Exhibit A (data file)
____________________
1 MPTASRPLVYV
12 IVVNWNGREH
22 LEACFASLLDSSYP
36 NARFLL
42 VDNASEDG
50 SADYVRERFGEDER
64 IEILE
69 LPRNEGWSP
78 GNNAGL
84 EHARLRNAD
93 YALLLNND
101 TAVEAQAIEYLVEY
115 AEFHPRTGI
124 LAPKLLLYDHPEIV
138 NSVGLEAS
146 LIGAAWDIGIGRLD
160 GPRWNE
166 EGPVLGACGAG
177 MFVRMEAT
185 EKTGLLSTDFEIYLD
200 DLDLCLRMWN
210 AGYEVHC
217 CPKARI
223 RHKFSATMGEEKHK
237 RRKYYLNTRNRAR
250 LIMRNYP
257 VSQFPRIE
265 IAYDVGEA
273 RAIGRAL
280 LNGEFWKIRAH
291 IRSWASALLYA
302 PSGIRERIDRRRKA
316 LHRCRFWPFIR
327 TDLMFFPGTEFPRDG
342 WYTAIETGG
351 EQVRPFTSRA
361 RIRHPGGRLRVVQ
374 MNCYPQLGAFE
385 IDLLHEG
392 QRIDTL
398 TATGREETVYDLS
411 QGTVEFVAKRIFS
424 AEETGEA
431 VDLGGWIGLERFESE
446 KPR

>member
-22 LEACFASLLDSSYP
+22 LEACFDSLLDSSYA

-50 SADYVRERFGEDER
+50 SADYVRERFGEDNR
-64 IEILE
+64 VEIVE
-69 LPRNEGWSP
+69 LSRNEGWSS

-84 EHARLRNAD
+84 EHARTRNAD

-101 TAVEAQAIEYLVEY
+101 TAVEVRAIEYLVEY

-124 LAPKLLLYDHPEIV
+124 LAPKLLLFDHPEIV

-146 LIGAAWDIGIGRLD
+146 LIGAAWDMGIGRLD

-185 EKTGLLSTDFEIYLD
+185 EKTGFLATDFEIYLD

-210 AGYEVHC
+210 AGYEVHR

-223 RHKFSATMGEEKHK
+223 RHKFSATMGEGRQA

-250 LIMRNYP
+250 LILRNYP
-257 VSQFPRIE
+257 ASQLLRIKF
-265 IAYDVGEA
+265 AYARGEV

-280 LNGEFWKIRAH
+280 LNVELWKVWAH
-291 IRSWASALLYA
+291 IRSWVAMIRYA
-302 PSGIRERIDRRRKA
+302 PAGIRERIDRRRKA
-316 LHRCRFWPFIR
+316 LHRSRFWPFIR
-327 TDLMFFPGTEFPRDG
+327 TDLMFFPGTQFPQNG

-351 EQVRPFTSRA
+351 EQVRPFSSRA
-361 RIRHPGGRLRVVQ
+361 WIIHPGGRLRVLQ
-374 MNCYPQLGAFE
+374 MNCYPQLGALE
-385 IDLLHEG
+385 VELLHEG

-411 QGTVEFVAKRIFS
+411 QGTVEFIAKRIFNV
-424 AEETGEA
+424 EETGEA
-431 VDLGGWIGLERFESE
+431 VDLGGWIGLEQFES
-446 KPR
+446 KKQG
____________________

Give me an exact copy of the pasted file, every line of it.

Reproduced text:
1 MPTASRPLVYV
12 IVVNWNGREH
22 LEACFASLLDSSYP
36 NARFLL
42 VDNASEDG
50 SADYVRERFGEDER
64 IEILE
69 LPRNEGWSP
78 GNNAGL
84 EHARLRNAD
93 YALLLNND
101 TAVEAQAIEYLVEY
115 AEFHPRTGI
124 LAPKLLLYDHPEIV
138 NSVGLEAS
146 LIGAAWDIGIGRLD
160 GPRWNE
166 EGPVLGACGAG
177 MFVRMEAT
185 EKTGLLSTDFEIYLD
200 DLDLCLRMWN
210 AGYEVHC
217 CPKARI
223 RHKFSATMGEEKHK
237 RRKYYLNTRNRAR
250 LIMRNYP
257 VSQFPRIE
265 IAYDVGEA
273 RAIGRAL
280 LNGEFWKIRAH
291 IRSWASALLYA
302 PSGIRERIDRRRKA
316 LHRCRFWPFIR
327 TDLMFFPGTEFPRDG
342 WYTAIETGG
351 EQVRPFTSRA
361 RIRHPGGRLRVVQ
374 MNCYPQLGAFE
385 IDLLHEG
392 QRIDTL
398 TATGREETVYDLS
411 QGTVEFVAKRIFS
424 AEETGEA
431 VDLGGWIGLERFESE
446 KPR

>member
-22 LEACFASLLDSSYP
+22 LEACFDSLLDSSYA

-50 SADYVRERFGEDER
+50 SADYVRERFGEDNR
-64 IEILE
+64 VEIVE
-69 LPRNEGWSP
+69 LSRNEGWSS

-84 EHARLRNAD
+84 EHARTRNAD

-101 TAVEAQAIEYLVEY
+101 TAVEVRAIEYLVEY

-124 LAPKLLLYDHPEIV
+124 LAPKLLLFDHPEIV

-146 LIGAAWDIGIGRLD
+146 LIGAAWDMGIGRLD

-185 EKTGLLSTDFEIYLD
+185 EKTGFLATDFEIYLD

-210 AGYEVHC
+210 AGYEVHR

-223 RHKFSATMGEEKHK
+223 RHKFSATMGEGRQA

-250 LIMRNYP
+250 LILRNYP
-257 VSQFPRIE
+257 ASQLLRIKF
-265 IAYDVGEA
+265 AYARGEV

-280 LNGEFWKIRAH
+280 LNVELWKVWAH
-291 IRSWASALLYA
+291 IRSWVAMIRYA
-302 PSGIRERIDRRRKA
+302 PAGIRERIDRRRKA
-316 LHRCRFWPFIR
+316 LHRSRFWPFIR
-327 TDLMFFPGTEFPRDG
+327 TDLMFFPGTQFPQNG

-351 EQVRPFTSRA
+351 EQVRPFSSRA
-361 RIRHPGGRLRVVQ
+361 WIIHPGGRLRVLQ
-374 MNCYPQLGAFE
+374 MNCYPQLGALE
-385 IDLLHEG
+385 VELLHEG

-411 QGTVEFVAKRIFS
+411 QGTVEFIAKRIFNV
-424 AEETGEA
+424 EETGEA
-431 VDLGGWIGLERFESE
+431 VDLGGWIGLEQFES
-446 KPR
+446 KKQG